Enterprises that have not exported to the EU market before are afraid of maintaining the high standards required. Export enterprises mostly do low-value processing and therefore building a brand of any Vietnamese goods in the European market is a difficult prospect. But the harder it is, the more we have to prepare. The Ministry of Industry and Trade says that in coming time, it will work with many provinces and cities, select one or more strategic products in each province and city, and organize training to develop long-term plans for businesses to take advantage of the best opportunity.

The success of a few strategic products will become the driving force that will spread to other category of products. Management agencies have already entered the game, so there is no reason to believe that businesses also cannot do the same.

Standing together

In the effort to win in the EU market and make the best use of the advantages offered by EVFTA, it is very important for businesses to stand together, especially those in the same industry. In the case of Trung An rice, Mr. Bình said that although EVFTA brings great benefits to his business, it is not what he really wants. Currently, Trung An export at FOB USD 1,008 per ton, excluding packaging and shipping, but that price is not high. Trung An clean rice sold to Vietnamese consumers is currently at USD 1,000 per ton, which means that selling to Europe must be USD 1,500 to USD 2,000 per ton to be at its true value.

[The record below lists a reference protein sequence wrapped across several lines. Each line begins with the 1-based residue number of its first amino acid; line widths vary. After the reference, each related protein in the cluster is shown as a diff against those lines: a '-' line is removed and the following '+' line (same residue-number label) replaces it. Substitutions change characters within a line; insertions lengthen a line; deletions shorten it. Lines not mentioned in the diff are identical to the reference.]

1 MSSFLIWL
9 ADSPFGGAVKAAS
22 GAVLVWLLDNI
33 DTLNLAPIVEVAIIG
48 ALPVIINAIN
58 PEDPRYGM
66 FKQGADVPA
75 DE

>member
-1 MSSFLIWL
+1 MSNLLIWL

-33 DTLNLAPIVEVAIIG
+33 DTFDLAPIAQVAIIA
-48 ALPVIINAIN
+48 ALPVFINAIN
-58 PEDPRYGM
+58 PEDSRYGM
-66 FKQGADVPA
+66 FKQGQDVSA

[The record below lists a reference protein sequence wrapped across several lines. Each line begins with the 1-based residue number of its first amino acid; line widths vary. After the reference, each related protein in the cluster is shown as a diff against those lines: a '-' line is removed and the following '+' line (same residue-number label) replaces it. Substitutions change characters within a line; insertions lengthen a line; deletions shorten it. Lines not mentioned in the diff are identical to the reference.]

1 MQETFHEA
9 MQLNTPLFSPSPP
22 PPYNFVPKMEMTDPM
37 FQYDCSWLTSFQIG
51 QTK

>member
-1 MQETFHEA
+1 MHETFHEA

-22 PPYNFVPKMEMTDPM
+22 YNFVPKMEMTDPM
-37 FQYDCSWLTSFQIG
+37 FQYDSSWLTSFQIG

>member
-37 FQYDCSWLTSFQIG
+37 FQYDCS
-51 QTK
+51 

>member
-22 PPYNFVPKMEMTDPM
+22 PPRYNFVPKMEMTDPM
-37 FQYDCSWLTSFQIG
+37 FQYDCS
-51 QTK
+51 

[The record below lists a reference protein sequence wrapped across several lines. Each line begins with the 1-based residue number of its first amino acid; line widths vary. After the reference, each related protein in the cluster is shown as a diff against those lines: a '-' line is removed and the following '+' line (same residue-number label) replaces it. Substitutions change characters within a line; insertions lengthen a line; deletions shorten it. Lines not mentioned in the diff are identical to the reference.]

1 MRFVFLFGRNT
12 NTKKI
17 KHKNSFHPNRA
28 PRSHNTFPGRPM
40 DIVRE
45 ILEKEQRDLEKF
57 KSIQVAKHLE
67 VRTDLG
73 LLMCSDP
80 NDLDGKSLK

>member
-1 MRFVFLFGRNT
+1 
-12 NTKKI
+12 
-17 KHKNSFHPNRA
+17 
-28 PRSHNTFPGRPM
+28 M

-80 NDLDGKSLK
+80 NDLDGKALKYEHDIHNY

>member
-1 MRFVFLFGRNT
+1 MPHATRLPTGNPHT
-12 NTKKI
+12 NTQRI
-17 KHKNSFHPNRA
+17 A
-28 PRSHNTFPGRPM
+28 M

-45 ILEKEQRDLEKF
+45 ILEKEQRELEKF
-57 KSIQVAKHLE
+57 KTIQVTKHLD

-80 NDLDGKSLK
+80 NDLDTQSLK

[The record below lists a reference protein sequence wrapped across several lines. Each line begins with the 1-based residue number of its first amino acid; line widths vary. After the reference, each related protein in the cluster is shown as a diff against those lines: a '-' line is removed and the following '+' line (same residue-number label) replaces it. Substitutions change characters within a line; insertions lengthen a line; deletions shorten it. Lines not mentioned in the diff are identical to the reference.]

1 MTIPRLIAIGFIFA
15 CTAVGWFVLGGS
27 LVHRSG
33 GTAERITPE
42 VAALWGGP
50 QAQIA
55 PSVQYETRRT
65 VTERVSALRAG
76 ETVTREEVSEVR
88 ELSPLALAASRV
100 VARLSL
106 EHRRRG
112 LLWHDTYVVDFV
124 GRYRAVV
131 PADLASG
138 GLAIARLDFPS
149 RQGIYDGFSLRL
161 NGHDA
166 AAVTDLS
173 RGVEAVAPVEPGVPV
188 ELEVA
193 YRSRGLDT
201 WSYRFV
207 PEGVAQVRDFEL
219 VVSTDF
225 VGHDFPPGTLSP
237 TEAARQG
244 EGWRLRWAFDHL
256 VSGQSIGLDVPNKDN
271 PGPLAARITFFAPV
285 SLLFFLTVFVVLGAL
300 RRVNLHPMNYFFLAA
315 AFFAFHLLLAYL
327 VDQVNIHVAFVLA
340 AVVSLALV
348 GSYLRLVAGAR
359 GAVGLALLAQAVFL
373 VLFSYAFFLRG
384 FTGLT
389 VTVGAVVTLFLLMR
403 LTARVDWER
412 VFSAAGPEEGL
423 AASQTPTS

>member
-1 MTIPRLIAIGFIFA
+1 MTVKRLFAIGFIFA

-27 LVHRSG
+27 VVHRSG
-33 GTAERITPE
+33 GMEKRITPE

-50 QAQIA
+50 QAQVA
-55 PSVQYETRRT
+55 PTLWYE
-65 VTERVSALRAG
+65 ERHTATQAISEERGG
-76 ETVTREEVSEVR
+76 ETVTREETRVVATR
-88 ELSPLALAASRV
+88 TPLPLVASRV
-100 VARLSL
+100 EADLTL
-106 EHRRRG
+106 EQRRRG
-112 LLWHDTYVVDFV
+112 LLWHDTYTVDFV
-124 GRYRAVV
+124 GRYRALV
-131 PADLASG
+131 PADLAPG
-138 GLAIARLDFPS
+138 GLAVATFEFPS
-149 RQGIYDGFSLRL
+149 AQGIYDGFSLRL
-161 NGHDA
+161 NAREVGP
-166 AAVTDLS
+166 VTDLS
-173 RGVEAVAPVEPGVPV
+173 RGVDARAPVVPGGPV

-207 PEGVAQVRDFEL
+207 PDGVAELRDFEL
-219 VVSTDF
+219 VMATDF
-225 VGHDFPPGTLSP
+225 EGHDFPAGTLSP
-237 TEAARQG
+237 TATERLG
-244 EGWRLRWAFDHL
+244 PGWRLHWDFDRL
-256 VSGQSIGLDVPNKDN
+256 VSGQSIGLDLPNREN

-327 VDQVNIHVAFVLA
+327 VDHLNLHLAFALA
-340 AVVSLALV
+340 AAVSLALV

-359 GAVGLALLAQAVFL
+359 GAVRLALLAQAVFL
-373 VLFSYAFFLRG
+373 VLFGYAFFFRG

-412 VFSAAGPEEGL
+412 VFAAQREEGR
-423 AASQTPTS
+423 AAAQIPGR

Mr. Bình says that because of the competitive buying and selling habits of many Vietnamese enterprises, they always lower their selling prices to win customers, so the price of Vietnamese rice is always lower than the actual value. He says that Vietnamese rice is delicious, and its value is much more than USD 1,000, and Europeans are also willing to pay high prices if we can supply GAP or organic rice.

Vietnamese enterprises compete with each other by lowering the selling price of their products, not only in the rice industry, but also in a number of other industries. This brings many consequences that not only affect other businesses in the industry but even businesses that lower prices to win customers.

This method is not necessarily sustainable because when the price is low, it is not easy to ensure the best quality in the long term. Customers in difficult markets like the European Union attach great importance to product quality. If the quality of the second batch is not the same as the first batch, businesses will face the risk of losing customers. But more importantly, unfair competition will worsen the general image of an industry while losing the advantage that should rightly belong to this industry.

In order to enter market areas such as the European Union, in addition to meeting commodity standards, businesses need a professional team to fulfill many other requirements of import partners. However, now small, and micro enterprises are still very weak and lack in many facilities. In particular, at this time, the role of associations is more important than ever. It is time for export industries to have a common voice to create a united body and strengthen the demand for Vietnamese goods in important export markets, especially markets with new generation FTAs.